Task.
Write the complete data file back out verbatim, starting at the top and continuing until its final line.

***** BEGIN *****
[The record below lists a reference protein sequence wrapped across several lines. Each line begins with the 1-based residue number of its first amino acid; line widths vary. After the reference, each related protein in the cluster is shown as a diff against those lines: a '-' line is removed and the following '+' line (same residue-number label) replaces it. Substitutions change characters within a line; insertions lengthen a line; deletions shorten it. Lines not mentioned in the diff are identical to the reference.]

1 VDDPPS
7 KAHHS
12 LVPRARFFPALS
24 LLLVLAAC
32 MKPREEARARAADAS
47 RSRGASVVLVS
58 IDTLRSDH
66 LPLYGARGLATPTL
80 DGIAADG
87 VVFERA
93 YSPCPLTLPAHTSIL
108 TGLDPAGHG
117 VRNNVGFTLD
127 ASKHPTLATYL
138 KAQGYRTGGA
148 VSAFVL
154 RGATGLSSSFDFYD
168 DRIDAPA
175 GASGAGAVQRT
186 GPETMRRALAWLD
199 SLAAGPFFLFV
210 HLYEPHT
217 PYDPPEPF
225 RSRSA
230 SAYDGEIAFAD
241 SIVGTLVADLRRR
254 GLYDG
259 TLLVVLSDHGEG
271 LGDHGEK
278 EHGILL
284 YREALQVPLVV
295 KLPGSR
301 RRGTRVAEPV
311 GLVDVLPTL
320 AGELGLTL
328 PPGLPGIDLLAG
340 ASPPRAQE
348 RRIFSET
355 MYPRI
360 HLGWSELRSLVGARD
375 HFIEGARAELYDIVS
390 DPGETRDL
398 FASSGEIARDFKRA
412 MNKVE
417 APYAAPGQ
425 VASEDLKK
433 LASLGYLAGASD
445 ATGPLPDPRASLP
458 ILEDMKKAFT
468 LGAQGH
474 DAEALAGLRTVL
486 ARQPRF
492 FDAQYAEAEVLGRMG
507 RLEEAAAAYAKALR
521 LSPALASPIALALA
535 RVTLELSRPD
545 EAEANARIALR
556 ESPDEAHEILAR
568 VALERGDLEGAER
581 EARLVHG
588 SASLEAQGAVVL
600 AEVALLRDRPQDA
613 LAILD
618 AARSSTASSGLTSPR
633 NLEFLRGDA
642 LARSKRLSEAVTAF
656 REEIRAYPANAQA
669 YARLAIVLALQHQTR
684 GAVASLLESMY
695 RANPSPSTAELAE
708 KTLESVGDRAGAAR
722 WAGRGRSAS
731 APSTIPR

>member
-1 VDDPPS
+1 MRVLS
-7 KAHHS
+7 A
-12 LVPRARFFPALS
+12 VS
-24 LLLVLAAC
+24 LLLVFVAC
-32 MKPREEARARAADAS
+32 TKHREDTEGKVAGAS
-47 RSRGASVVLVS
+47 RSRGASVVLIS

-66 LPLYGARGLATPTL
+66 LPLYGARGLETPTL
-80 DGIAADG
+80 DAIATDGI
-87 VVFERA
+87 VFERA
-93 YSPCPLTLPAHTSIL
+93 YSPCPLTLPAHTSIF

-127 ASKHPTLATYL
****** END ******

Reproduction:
[The record below lists a reference protein sequence wrapped across several lines. Each line begins with the 1-based residue number of its first amino acid; line widths vary. After the reference, each related protein in the cluster is shown as a diff against those lines: a '-' line is removed and the following '+' line (same residue-number label) replaces it. Substitutions change characters within a line; insertions lengthen a line; deletions shorten it. Lines not mentioned in the diff are identical to the reference.]

1 VDDPPS
7 KAHHS
12 LVPRARFFPALS
24 LLLVLAAC
32 MKPREEARARAADAS
47 RSRGASVVLVS
58 IDTLRSDH
66 LPLYGARGLATPTL
80 DGIAADG
87 VVFERA
93 YSPCPLTLPAHTSIL
108 TGLDPAGHG
117 VRNNVGFTLD
127 ASKHPTLATYL
138 KAQGYRTGGA
148 VSAFVL
154 RGATGLSSSFDFYD
168 DRIDAPA
175 GASGAGAVQRT
186 GPETMRRALAWLD
199 SLAAGPFFLFV
210 HLYEPHT
217 PYDPPEPF
225 RSRSA
230 SAYDGEIAFAD
241 SIVGTLVADLRRR
254 GLYDG
259 TLLVVLSDHGEG
271 LGDHGEK
278 EHGILL
284 YREALQVPLVV
295 KLPGSR
301 RRGTRVAEPV
311 GLVDVLPTL
320 AGELGLTL
328 PPGLPGIDLLAG
340 ASPPRAQE
348 RRIFSET
355 MYPRI
360 HLGWSELRSLVGARD
375 HFIEGARAELYDIVS
390 DPGETRDL
398 FASSGEIARDFKRA
412 MNKVE
417 APYAAPGQ
425 VASEDLKK
433 LASLGYLAGASD
445 ATGPLPDPRASLP
458 ILEDMKKAFT
468 LGAQGH
474 DAEALAGLRTVL
486 ARQPRF
492 FDAQYAEAEVLGRMG
507 RLEEAAAAYAKALR
521 LSPALASPIALALA
535 RVTLELSRPD
545 EAEANARIALR
556 ESPDEAHEILAR
568 VALERGDLEGAER
581 EARLVHG
588 SASLEAQGAVVL
600 AEVALLRDRPQDA
613 LAILD
618 AARSSTASSGLTSPR
633 NLEFLRGDA
642 LARSKRLSEAVTAF
656 REEIRAYPANAQA
669 YARLAIVLALQHQTR
684 GAVASLLESMY
695 RANPSPSTAELAE
708 KTLESVGDRAGAAR
722 WAGRGRSAS
731 APSTIPR

>member
-1 VDDPPS
+1 MRVLS
-7 KAHHS
+7 A
-12 LVPRARFFPALS
+12 VS
-24 LLLVLAAC
+24 LLLVFVAC
-32 MKPREEARARAADAS
+32 TKHREDTEGKVAGAS
-47 RSRGASVVLVS
+47 RSRGASVVLIS

-66 LPLYGARGLATPTL
+66 LPLYGARGLETPTL
-80 DGIAADG
+80 DAIATDGI
-87 VVFERA
+87 VFERA
-93 YSPCPLTLPAHTSIL
+93 YSPCPLTLPAHTSIF

-127 ASKHPTLATYL